Accelerate virtualization adoption--Seven tips to smart growth

The virtualization freight train is coming and new best practices are on the horizon. Fortisphere CTO John Suit gives a road map to success.

Commentary-- As virtualization becomes more mainstream, managing multiple virtual machine implementations across multiple platforms is posing as a serious challenge. While virtualization can undoubtedly be a panacea to all data center problems, it also can lead to a number of issues, including increased security threats, lack of management visibility and reduced virtual machine control.

1. Avoid the market hype and adhere to enterprise operational best practices.
Let's get serious. Sprawl is marketing speak hyperbole. No virtualized infrastructure apocalypse is threatening today's enterprise as no seasoned system administrator would permit rampant, ad hoc, and unsecured virtual machine proliferation to put an enterprise at risk. Sprawl is a byproduct of virtual machine proliferation that is representative of virtualized infrastructure growth. And, as has always been the case with datacenter technology innovation adoption, smart growth follows adherence to tried and true operational business practices.

2. Bottom line: Managing virtual environments is fundamentally different from managing physical ones.
While operational best practices are your friend, they must be applied differently to meet the reality of the virtualized infrastructure paradigm shift. As such, you will need to introduce new technologies and processes and be prepared to adapt.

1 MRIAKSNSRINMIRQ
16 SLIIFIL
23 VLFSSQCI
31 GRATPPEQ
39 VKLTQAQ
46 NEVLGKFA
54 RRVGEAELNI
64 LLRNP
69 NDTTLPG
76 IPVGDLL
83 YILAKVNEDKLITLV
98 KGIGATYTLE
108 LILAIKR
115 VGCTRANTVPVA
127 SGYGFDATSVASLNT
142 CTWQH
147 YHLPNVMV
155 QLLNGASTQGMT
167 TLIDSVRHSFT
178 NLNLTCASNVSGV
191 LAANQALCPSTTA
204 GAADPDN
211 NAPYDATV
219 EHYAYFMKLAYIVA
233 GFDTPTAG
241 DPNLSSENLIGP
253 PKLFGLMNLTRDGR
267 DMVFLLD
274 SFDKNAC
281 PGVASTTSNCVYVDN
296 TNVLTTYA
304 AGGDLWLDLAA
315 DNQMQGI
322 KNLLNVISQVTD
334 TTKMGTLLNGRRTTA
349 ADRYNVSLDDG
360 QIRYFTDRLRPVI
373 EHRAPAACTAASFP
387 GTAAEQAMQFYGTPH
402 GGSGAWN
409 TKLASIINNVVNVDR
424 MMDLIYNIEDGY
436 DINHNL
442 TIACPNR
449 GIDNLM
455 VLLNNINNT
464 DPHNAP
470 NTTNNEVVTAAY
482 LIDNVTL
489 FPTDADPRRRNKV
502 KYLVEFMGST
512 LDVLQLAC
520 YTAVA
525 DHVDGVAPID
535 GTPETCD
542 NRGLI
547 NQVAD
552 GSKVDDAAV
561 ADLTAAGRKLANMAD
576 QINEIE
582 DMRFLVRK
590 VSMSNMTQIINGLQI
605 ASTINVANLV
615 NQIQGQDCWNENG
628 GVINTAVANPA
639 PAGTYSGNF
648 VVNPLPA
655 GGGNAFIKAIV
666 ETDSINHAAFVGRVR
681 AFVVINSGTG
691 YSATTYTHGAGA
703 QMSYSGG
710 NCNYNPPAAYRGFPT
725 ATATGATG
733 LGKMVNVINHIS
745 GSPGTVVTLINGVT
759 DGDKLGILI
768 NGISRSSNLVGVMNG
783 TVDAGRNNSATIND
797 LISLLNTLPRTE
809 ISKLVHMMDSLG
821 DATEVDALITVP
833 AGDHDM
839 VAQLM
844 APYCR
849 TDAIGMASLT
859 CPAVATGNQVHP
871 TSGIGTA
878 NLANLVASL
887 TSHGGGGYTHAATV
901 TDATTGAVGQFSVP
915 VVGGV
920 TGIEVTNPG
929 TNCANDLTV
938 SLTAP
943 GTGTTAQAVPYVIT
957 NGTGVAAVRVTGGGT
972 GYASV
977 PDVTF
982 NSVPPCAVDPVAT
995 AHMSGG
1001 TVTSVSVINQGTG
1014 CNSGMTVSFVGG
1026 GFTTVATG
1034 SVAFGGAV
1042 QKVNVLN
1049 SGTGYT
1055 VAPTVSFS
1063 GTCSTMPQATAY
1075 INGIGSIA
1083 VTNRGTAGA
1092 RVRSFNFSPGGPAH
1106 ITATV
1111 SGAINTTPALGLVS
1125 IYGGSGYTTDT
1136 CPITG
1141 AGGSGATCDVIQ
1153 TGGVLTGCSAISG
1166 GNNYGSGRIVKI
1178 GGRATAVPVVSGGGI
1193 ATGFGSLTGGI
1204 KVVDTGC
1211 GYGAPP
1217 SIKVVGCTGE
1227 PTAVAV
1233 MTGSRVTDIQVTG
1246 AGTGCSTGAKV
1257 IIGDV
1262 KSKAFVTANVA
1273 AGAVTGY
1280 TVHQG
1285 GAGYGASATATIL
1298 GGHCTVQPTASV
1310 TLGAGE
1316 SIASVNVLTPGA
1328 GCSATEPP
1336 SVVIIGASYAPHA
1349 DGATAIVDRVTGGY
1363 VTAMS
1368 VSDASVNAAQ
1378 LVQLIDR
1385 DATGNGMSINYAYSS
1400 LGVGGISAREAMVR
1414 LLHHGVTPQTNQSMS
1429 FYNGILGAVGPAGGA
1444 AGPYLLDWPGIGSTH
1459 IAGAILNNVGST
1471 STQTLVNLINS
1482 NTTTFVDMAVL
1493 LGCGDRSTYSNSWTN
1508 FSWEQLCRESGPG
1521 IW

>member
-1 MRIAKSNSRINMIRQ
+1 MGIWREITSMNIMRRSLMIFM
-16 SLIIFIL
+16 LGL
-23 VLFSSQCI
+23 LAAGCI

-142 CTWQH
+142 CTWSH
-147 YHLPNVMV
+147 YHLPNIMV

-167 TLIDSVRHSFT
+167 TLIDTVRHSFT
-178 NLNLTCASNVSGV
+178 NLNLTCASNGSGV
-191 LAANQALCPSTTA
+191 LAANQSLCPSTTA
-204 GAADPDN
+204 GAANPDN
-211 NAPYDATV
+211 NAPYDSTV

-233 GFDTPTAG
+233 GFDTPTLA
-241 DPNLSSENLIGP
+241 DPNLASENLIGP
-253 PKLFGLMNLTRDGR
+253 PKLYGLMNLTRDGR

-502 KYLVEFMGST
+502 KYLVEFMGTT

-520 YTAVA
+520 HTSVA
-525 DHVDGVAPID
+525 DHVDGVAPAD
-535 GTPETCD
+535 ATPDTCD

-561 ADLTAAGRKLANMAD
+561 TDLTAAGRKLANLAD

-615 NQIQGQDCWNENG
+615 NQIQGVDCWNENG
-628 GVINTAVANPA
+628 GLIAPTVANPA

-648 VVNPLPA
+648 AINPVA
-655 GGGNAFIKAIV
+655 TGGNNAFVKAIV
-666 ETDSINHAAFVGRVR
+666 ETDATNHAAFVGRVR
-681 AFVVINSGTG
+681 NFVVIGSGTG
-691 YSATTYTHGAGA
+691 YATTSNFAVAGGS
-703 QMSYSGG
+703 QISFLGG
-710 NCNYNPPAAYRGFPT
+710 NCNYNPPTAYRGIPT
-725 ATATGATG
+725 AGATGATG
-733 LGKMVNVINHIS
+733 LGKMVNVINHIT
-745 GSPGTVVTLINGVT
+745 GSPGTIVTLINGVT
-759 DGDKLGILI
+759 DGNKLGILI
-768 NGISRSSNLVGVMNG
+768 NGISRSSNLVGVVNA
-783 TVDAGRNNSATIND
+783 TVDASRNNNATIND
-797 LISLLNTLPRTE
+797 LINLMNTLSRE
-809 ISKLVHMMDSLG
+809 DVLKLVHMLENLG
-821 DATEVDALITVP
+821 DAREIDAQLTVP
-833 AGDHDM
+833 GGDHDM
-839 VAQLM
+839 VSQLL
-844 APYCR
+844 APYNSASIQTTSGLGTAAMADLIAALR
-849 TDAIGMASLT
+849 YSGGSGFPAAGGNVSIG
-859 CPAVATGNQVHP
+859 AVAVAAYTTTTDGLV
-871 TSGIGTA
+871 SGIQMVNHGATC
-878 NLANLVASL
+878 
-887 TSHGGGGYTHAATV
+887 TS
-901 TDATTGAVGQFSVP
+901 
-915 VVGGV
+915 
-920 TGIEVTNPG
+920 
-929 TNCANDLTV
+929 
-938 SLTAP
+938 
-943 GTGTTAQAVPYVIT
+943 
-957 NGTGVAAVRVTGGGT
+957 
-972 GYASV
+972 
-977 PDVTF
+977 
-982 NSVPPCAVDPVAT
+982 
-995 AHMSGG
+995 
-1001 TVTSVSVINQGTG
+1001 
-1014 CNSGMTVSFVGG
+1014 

3. You rely on automated management tools to maintain infrastructure visibility in the physical world; don't abandon this practice in the virtual world.
Virtual infrastructures are both transient and dynamic. If managed in an ad hoc fashion, it is impossible to maintain accurate visibility into and accountability for your virtual machines, thereby increasing corporate risk. Using Excel spreadsheets and other standard office tools in an attempt to manage virtual environments opens door to significant human error and does not scale. As is the case in the physical world, enterprises must efficiently tag, track, and report upon all virtual machines as they move throughout preproduction and production environments.

4. Granular Control can be both friend and a foe. Enterprises must follow an intelligent, controlled approach to growing virtual machine instances.
Virtualization offers enterprises unprecedented opportunities to increase agility, reduce costs and operate more efficiently. As virtual machines become pervasive, users will be able to create, modify, and distribute new "machines" with unprecedented ease. This flexibility, while providing tremendous benefit, can also undermine many of today's risk management approaches, with negated cost savings and reduced agility the result.

5. Seek out management and security tools purpose-built for virtualized environments.
Virtualization in the datacenter typically leads administrators to load up everything they used in the physical world to compensate for their virtual machine loss of control. Monitoring agents, configuration management applications, and commoditized security technologies are applied. The simple result: Virtualization scale benefits are lost and performance suffers. Utilizing technology purpose built for virtualization's requirements for efficiency, a small footprint, and portability in a dynamic virtual environment is key.

6. Rethink your network defenses.
Most network defenses are predicated on seeing traffic. However the definition of the "network" in a virtualized world is significantly different. Today's virtual environments require the monitoring of inter-process communications within virtual machines and across multiple physical machines.

7. The virtualization freight train is coming and new best practices are on the horizon.
The virtualization industry will continue to create operational deployment and security best practices. Enterprises should create a centralized policy store of industry best practices for enforcing virtual machine operational policies running on desktops, workstations, servers and hypervisors.

John Suit is CTO at Fortisphere.